Maurice Vachon, better known to fans as Mad Dog Vachon, was a tough-as-nails wrestler known for his intimidating fighting prowess in and out of the ring. There are some really great shoot fight stories out there that prove this WWE Hall of Famer was just as much an animal outside of the ring as he was inside it. In fact, in his prime, he very likely could have given Meng or Harley Race a run for their money!
His father saw his son Maurice’s shoot fighting ability from a young age and did everything that he could to help channel his son’s skills in a positive way. Mad Dog’s journey from coming home from Catholic school daily with blood plastered all over his white shirts to the 1948 Olympics at age 18 and eventual foray into professional wrestling off of the recommendation of a mafia godfather is quite the fascinating story!
Mad Dog Vachon: “A lot of people came to try me out and see how tough I was like I was the fastest gun alive.”
“You know, I started wrestling when I was 12 years old when I quit school.
My father was a policeman in Montreal, he was a constable. Every day I went to school and the kids in school can be cruel to one another. They used to call me ‘Vachon, cochon, Vachon, cochon…’ Cochon means “pig” in French, you know what I mean?
I would get into fights and come home from school with my white shirt from Catholic school all messed up with blood. My father would look at my shirt and yell – he had a voice twice as strong as mine, you know – ‘Maurice, you’ve been fighting again!’
Yes, I have, I’d tell him.
‘Did you win?’, he’d ask.
Yes, I did.
‘It’s OK, then!’
One day he took me to the YMCA in Verdun, which is a suburb of Montreal. He said I was always fighting in school. My dad was crazy about boxing and wanted me to be a boxer. The officer at the YMCA told my Dad there was no class for boxing there. He said, ‘Why don’t you take him downtown to Drummond Street to the Central YMCA? Maybe they have boxing classes down there.’ So he took me over there and the first guy my dad talked to over there was Frank Saxon, the wrestling coach.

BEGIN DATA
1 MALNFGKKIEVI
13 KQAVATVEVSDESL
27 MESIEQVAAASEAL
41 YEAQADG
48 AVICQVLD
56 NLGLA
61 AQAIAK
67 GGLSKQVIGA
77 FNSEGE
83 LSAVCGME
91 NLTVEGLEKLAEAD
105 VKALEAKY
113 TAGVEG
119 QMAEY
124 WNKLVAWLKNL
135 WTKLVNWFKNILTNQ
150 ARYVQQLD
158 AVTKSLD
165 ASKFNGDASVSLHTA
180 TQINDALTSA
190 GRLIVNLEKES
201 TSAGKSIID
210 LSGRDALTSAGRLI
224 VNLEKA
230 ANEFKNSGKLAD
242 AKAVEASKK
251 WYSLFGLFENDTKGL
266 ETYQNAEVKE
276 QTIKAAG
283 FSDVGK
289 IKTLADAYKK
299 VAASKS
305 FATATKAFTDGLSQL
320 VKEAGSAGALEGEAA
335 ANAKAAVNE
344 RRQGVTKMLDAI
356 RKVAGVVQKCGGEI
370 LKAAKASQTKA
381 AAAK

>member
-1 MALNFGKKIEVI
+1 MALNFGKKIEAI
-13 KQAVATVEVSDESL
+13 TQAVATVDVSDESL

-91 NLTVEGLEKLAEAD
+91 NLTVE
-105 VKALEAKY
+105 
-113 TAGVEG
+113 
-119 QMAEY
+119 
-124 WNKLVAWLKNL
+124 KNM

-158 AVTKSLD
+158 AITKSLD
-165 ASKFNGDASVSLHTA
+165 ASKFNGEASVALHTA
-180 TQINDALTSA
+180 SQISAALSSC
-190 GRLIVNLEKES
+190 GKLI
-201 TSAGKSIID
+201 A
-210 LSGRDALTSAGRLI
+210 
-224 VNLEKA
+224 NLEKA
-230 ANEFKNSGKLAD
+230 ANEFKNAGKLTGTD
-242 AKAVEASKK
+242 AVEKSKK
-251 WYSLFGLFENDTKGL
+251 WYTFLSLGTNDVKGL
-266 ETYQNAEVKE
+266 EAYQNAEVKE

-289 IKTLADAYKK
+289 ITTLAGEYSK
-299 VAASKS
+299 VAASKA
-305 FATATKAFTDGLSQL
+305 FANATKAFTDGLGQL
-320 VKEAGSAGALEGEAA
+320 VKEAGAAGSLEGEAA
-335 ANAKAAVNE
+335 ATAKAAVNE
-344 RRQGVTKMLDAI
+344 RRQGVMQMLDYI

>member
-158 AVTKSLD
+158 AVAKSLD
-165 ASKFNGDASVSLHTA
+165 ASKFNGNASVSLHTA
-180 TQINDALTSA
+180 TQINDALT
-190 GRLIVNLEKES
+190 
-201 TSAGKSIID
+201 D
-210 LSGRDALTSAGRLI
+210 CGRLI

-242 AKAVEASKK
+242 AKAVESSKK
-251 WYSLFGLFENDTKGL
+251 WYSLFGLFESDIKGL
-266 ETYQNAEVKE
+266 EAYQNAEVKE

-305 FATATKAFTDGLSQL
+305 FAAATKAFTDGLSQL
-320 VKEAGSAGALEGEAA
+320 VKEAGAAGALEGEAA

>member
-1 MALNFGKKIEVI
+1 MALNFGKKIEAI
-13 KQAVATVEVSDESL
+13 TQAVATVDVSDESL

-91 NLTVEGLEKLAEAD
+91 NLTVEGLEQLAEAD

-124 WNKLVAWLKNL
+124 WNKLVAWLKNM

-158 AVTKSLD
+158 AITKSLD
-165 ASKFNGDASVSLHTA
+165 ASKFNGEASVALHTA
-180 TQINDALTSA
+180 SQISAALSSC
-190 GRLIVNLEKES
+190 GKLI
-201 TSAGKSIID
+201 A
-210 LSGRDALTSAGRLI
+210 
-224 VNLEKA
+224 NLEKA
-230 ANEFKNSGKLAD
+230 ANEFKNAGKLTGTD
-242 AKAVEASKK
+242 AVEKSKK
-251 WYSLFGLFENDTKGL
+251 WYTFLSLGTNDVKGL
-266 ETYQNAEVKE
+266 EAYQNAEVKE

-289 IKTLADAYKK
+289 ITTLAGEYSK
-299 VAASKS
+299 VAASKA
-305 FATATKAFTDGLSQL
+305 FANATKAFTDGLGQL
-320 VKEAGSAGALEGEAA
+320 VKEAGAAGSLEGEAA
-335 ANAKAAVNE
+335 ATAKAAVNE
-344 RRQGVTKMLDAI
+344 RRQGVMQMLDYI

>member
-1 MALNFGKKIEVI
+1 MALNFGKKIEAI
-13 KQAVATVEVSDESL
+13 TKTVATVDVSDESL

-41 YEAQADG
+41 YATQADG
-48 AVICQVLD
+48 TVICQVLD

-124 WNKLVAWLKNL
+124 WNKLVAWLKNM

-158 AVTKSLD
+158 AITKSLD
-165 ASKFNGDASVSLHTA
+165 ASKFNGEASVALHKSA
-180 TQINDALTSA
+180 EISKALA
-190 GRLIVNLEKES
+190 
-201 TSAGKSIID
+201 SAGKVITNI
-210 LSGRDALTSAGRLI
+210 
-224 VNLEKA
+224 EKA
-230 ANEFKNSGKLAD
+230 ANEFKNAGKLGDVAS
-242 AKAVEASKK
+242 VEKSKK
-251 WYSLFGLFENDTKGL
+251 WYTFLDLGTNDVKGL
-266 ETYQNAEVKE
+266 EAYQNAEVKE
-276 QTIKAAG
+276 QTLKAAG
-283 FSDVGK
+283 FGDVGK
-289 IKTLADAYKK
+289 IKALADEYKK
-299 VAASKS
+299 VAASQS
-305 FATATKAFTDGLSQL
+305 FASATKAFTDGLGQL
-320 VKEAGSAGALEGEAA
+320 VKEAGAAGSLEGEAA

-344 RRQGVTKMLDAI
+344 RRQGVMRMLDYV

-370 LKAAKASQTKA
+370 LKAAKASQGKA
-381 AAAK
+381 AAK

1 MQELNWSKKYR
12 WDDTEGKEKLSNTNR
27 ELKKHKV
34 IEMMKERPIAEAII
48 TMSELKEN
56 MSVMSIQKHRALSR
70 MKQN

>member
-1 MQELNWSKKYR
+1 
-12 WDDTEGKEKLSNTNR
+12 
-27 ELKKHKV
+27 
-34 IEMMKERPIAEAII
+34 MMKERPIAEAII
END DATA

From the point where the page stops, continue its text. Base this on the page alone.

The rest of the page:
He says, ‘Mr. Vachon, I don’t recommend boxing for your son. In a few years, he’ll be punch drunk from all the blows to the head. Why don’t you bring him down here and we can teach him wrestling? Who knows, someday he might be good enough to wrestle in the Olympics!’
There were no classes anywhere in Canada for kids my age, but they made an exception for me. So I was the only one who was 12 years old who was doing that kind of wrestling in the whole country.
“It took me 9 days to get to London from Montreal by boat. Today, if people take 9 hours to fly, they complain.”
And I did wrestle in the Olympics in 1948!
It took me 9 days to get to London from Montreal by boat. Today, if people take 9 hours to fly, they complain.
I’m very proud of my past in amateur wrestling. I did my share, I paid the price.
I was a bouncer at a nightclub in Montreal for a long time. A lot of people came to try me out and see how tough I was like I was the fastest gun alive. I beat the shit out of some guy and one day, a guy who used to be a pro wrestler, named Armand Corvelle, who wrestled in the days before TV, saw me.
Armand Corvelle was a consigliere for a local godfather in Montreal by the name of Vic Cattrone. Cattrone was also a wrestler before he became a godfather. Armand said, Maurice, I want to take you out for dinner sometime next week.
He talked to me and said, ‘Maurice, you’re a nightclub bouncer in Montreal and everybody’s always coming after you. So far you’re on top…but one of these days, somebody’s going to pull a gun on you and shoot you in the head. I recommend that you quit the bouncing job and go into professional wrestling.’
I took his recommendation…”
Watch “The World’s Champion” Mad Dog Vachon destroy Paul Caruso in a fight from an AWA All Star Wrestling TV taping in Minneapolis, Minnesota, December 1966:
Want to read more stories about badasses in professional wrestling? Be sure not to miss these articles:
- Luna Vachon | A Caterpillar in a World Full of Butterflies
- Meng: Tales of Wrestling’s Toughest S.O.B.
- HARLEY RACE: Tales of Toughness and Tenacity
- STEVE BLACKMAN: Taking Names and Taking on Life